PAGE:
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Non-Mutant Heroes

March 29, 2012

Photo by Laura Slotkoff

By Laura Slotkoff, Corps Member Proudly Serving at Reed Elementary School

What is a hero? This is the question I posed to my students after we read their essay prompt on identifying a real hero in their lives.

“A hero is a mutant, duh!” came the immediate response.  “A hero can fly!” said another, “A hero is someone who saves someone’s life, like when a bad guy tries to take your purse they swoop in and beat him up and give it back to you,” a student helpfully added.

“You’re getting closer,” I told them. I explained that not all heroes are flying mutants with superpowers. I wanted them to know that a hero can be someone they know in real life that they admire or look up to, like an older sibling or a teacher. Someone who does something brave, or makes them want to strive for greatness, can be a hero.

It took a bit of work to convince them that these so-called “heroes” can potentially exist outside of comic books. They stared at me skeptically for a while, trying to correct my faulty perception by explaining why Superman and Spiderman are cooler than everyone they know. Isaiah, a quiet, clever little boy with a quizzical look on his face, said, “I guess my dad could be my hero, cause he buys me video games and that makes my life better. But it’s so boring. What am I going to say? ‘One dark stormy night Dad swooped in and saved me from boredom?’”

I smiled. After some more discussion on the topic, their concept of a hero broadened. Shana wrote about her uncle who had been killed the year before, how he was always there for her and got her “outta a whoopin’ from Ma.” Lana piped in with a gravity beyond her 9 years, “I want to write about God, cause he’s gotten me through some tough times in my life.” Another girl, Mae, decided to write about a classmate who defended her when some boys were teasing her about being overweight. “She’s smart, kind, and respectful. If I say help she always comes,” she said. And Isaiah, the boy previously mentioned, decided it was heroic when his dad helped him with his homework and pushed him to succeed.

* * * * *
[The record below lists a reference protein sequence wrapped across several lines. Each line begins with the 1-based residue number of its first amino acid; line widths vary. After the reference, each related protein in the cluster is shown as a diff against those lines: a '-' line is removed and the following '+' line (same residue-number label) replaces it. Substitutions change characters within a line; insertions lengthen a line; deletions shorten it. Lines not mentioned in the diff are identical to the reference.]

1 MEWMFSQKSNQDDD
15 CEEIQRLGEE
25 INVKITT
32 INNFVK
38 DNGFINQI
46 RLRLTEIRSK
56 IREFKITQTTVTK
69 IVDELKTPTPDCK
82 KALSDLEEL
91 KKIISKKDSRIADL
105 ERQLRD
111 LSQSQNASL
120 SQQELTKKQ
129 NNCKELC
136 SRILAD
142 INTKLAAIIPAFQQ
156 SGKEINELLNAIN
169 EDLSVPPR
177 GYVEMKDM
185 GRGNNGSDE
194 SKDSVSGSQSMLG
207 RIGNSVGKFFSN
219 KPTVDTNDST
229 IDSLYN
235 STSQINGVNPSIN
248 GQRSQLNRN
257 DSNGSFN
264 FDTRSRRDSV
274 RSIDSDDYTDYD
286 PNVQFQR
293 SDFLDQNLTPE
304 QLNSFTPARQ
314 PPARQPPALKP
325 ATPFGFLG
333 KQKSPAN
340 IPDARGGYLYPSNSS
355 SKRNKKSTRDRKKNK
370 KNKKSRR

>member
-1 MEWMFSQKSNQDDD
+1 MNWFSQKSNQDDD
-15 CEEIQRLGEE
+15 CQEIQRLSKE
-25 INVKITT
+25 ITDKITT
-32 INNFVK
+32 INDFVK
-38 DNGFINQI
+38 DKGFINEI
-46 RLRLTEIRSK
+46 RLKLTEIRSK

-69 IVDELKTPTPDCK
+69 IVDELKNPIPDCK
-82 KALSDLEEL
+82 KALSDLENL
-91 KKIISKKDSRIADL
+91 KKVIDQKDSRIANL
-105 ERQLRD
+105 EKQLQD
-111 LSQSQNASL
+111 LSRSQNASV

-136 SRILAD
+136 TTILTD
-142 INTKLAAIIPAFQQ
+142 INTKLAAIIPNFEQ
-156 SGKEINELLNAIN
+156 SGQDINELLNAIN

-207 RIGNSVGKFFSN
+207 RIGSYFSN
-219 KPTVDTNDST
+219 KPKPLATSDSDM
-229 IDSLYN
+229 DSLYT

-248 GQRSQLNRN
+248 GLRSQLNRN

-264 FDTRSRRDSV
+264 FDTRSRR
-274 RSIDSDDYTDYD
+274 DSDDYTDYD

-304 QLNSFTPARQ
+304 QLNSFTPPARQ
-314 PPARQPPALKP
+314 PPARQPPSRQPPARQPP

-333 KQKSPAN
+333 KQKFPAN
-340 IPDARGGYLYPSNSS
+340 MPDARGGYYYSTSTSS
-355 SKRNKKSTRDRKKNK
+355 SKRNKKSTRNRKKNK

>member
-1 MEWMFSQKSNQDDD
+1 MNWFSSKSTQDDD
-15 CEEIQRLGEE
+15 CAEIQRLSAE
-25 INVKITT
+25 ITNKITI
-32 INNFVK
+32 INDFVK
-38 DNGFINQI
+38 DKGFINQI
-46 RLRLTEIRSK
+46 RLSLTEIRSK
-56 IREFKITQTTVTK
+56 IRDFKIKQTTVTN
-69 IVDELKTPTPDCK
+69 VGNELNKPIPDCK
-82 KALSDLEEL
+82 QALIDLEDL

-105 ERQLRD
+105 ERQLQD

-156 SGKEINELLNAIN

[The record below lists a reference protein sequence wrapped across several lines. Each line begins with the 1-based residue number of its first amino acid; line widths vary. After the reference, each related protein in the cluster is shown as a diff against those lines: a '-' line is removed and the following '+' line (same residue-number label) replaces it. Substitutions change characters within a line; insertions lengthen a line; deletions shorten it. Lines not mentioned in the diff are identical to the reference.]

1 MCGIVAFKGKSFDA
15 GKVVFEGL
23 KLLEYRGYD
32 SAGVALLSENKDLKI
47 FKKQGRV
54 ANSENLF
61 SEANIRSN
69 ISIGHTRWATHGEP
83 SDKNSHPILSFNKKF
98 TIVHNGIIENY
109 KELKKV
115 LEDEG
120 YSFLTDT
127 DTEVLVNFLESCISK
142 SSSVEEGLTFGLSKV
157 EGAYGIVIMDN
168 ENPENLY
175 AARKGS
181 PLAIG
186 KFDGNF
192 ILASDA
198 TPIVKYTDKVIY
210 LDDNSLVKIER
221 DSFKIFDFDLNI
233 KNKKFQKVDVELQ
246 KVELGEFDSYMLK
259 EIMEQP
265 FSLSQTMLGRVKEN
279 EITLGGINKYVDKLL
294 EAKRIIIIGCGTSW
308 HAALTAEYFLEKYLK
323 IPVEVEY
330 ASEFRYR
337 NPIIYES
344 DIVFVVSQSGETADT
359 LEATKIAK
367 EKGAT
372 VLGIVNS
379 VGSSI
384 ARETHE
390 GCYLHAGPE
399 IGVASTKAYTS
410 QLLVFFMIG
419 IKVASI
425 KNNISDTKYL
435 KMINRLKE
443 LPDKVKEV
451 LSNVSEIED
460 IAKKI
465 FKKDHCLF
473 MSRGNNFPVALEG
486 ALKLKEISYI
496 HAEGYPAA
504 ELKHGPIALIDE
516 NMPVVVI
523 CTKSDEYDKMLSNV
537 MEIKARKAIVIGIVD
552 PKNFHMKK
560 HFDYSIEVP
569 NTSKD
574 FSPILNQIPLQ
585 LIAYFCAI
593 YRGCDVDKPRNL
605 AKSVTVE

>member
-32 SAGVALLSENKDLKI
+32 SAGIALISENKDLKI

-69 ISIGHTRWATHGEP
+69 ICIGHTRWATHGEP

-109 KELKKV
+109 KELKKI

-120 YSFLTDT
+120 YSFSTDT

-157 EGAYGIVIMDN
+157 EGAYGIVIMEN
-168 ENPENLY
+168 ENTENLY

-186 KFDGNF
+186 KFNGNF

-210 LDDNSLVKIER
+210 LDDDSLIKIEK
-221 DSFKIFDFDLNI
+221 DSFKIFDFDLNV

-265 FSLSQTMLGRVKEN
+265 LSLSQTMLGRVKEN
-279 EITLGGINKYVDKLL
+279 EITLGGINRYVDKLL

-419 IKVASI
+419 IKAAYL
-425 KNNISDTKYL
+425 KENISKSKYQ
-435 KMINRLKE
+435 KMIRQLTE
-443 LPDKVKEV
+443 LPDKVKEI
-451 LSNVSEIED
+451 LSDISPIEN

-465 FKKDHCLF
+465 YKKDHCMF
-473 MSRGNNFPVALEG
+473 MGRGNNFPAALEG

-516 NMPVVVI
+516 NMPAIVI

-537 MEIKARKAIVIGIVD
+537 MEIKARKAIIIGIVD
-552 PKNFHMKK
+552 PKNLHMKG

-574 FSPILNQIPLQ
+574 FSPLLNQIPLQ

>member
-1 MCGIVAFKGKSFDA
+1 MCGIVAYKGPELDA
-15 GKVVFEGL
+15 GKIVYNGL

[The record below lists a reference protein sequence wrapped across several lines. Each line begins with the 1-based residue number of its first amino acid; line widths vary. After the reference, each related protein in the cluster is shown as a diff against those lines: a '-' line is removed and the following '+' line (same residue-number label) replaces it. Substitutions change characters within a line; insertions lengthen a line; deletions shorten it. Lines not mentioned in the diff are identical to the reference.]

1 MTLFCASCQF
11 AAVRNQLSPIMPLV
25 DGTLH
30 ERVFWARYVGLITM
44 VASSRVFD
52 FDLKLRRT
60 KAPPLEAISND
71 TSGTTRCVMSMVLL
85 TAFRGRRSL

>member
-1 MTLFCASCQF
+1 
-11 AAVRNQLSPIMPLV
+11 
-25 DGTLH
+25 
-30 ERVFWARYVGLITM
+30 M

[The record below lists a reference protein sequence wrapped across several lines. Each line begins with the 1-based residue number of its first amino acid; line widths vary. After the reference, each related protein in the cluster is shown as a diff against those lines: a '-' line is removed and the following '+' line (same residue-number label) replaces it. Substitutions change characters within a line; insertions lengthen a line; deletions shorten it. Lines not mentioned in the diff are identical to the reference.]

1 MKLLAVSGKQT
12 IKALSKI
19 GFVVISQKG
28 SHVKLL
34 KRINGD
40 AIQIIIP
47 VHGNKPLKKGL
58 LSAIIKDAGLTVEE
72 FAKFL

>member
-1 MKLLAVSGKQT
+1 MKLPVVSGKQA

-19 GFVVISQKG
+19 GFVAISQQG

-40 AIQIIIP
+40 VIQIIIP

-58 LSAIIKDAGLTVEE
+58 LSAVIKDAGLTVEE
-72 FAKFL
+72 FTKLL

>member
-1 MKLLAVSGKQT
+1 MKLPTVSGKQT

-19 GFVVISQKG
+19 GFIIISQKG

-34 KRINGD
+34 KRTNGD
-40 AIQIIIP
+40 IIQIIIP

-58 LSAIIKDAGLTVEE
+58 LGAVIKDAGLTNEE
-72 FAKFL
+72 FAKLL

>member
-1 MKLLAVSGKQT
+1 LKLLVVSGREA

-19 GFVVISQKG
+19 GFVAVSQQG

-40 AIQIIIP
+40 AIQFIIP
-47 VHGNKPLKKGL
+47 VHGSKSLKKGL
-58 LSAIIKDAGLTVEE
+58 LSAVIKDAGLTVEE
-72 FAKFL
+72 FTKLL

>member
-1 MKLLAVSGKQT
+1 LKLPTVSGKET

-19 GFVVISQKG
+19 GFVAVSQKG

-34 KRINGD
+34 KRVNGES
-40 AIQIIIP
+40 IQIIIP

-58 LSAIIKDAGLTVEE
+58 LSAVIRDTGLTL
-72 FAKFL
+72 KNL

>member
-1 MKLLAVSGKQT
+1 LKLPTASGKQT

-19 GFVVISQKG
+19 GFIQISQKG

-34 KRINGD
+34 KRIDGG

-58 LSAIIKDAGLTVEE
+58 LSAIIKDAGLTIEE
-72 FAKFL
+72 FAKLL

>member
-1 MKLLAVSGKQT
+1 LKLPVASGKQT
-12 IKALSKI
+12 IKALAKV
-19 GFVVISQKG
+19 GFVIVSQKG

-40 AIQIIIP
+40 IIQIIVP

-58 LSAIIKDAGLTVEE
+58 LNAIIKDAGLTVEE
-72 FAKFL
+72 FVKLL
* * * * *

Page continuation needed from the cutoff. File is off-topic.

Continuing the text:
To my surprise, one of my students decided to write about why I was her hero. I would like to share a part of the essay she wrote:

My hero is Ms. Laura because she helps me through my anger. She is fun, cool, nice. She also helps me with my schoolwork.

Ms. Laura is cool because she helps the teacher and me learn new things in my life. She’s nice because she helps me stay helpful to other classmates and she says to me to stay a leader not a follower.

If I can’t write good Ms. Laura says you can do it. Thanks for everything you did for me!

Truthfully, they are all my heroes for their persistent hard work and positive attitudes in spite of all the obstacles they face. I admire and learn from their creative ideas and perspectives every single day. Without a doubt, my students have made me want “to strive for greatness,” as I told them heroes do. I am  grateful that as an individual I am able to do the same for them, and that as an organization City Year has such a positive impact on students’ lives.

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2 Comments leave one →
  1. March 30, 2012 9:31 pm

    You are an inspiring person Laura and I know the students probably thinking, “I want to be like Ms. Laura when I grow up!”

    I wish I get to meet your students!

  2. April 2, 2012 9:32 am

    Wow! The perspective of our students never ceases to amaze me. Thank you for being a super hero to them during your year of service.

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